France on Wednesday became embroiled in a dispute with Philippine President Rodrigo Duterte over his deadly war on drugs as it stressed the importance of human rights and the rule of law.
The French embassy released a statement emphasising respect for human rights as it rejected comments by Duterte that people in France were presumed guilty until proven innocent.
"We have to point out that, as in the Philippines, the presumption of innocence until proven guilty is at the core of the French judicial system, based on the principles enshrined in the French Declaration of Human and Civic Rights of August 26, 1789," the statement said.
"France strongly believes in the importance of the rule of law, due process and respect for human rights in all countries, including the Philippines."
In a press conference on Monday, Duterte had reacted angrily to comments by the United Nations' special rapporteur on extrajudicial killings, Agnes Callamard, about the alleged murder by police of a 17-year-old boy as part of the drug war.
On her Twitter account, Callamard condemned the killing as "murder" and called for an investigation, saying the boy's death should be the last.
Duterte, who frequently uses coarse language particularly against critics of his drug war, lashed out at her personally.
"Daughter of a whore, tell her! Don't she dare scare me, daughter of a whore. She's an idiot! Where is that crazy person from?"
Upon learning she was French, Duterte said people in France were presumed guilty unless proven innocent. "Even in her own place, that happens. She's an idiot," he said.
"In their place, they can detain a person almost indefinitely under the French law. And the French law says you are guilty and you have to prove your innocence. That's how it works."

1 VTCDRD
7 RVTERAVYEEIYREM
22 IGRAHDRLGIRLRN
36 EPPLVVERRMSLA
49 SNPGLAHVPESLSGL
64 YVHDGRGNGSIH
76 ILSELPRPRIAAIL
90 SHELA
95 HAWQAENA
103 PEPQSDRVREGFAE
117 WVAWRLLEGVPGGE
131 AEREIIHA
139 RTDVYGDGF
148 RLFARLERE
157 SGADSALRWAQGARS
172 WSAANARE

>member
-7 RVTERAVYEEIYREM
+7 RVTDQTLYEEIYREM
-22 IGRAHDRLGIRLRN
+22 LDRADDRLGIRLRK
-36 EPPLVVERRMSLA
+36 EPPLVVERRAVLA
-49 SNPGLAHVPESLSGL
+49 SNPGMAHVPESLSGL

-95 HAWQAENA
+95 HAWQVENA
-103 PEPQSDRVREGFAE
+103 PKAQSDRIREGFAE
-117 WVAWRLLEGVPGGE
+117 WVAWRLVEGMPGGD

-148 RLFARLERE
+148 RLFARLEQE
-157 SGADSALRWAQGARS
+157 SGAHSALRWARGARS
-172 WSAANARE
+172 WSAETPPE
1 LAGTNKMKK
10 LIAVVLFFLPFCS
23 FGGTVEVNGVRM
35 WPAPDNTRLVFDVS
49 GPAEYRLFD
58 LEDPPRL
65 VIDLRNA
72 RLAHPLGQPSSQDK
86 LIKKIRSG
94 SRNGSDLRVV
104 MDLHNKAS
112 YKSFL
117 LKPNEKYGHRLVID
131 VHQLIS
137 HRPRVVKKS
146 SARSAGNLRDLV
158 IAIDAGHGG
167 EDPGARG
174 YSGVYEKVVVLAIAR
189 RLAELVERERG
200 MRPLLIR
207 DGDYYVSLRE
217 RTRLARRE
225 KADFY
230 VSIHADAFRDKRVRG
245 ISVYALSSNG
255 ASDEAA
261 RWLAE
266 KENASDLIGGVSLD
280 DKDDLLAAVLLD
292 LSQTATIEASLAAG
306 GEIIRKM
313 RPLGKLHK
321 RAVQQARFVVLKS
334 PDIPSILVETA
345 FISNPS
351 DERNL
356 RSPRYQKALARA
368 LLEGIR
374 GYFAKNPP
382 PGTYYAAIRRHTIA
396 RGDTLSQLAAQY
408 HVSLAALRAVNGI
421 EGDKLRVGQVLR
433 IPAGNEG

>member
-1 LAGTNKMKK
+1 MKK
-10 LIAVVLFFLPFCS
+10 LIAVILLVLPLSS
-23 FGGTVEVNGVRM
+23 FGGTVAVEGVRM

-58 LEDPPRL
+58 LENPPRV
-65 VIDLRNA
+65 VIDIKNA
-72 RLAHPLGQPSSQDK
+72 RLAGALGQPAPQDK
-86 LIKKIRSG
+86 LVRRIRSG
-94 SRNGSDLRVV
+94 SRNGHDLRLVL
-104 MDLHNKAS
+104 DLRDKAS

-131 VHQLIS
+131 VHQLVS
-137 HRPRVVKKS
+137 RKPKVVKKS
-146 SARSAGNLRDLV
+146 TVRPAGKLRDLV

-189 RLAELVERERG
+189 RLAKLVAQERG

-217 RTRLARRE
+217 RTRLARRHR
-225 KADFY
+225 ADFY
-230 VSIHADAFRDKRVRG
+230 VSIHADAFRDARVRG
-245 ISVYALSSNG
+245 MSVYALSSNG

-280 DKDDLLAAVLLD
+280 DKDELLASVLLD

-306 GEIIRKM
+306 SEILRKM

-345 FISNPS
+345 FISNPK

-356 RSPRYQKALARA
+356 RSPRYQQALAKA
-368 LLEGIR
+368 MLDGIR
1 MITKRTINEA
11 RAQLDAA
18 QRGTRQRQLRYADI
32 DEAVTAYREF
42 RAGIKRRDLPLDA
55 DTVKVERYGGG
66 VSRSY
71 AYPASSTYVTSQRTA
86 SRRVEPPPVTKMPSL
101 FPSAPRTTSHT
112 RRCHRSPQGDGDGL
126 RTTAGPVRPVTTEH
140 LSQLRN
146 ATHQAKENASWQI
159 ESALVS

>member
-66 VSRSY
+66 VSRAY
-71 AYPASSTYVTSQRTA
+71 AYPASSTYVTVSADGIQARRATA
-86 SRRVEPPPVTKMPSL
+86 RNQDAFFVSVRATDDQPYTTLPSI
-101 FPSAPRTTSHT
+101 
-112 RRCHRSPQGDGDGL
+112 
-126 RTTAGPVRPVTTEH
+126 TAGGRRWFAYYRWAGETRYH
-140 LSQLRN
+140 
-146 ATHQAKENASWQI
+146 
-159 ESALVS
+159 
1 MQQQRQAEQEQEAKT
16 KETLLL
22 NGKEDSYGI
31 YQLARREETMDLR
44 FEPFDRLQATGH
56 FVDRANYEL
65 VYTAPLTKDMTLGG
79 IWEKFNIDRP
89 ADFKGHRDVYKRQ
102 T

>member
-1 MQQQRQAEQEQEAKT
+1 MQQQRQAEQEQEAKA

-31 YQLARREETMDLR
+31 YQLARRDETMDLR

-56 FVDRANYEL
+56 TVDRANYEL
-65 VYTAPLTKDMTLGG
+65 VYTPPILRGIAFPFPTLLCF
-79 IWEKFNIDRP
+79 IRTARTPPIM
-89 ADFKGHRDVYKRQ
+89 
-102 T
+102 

Duterte, 72, easily won presidential elections last year after promising to wipe out drugs in the country by waging an unprecedented crackdown in which tens of thousands of people would die.
Since he came to office 14 months ago, police have reported killing about 3,500 people in anti-drug operations.
More than 2,000 other people have been killed in drug-related crimes and thousands more murdered in unexplained circumstances, according to police data.
The United Nations, the United States and the European Union have condemned alleged rights abuses in Duterte's drug war, while rights groups have warned he may be orchestrating a crime against humanity.
Duterte said last year he would be "happy to slaughter" three million addicts to fix the drug problem.
After France released its statement on Wednesday, Duterte made an evening speech in Manila in which he accused French and other European governments of not understanding the Philippine justice system.
"Our revised penal code is retribution. It is an eye for an eye, a tooth for a tooth. That is the basic law of the jungle. If you violate and kill, you pay with your life," Duterte said.
Meanwhile, the deputy head of mission at the French embassy, Laurent Legodec, reinforced the message of the statement and called for all deaths in the drug war to be investigated.
"Of course we are concerned by what's going on," Legodec told AFP when asked about the death of the 17-year-old.
"The best I can say is that every loss of life, for whatever reason, is always a tragedy."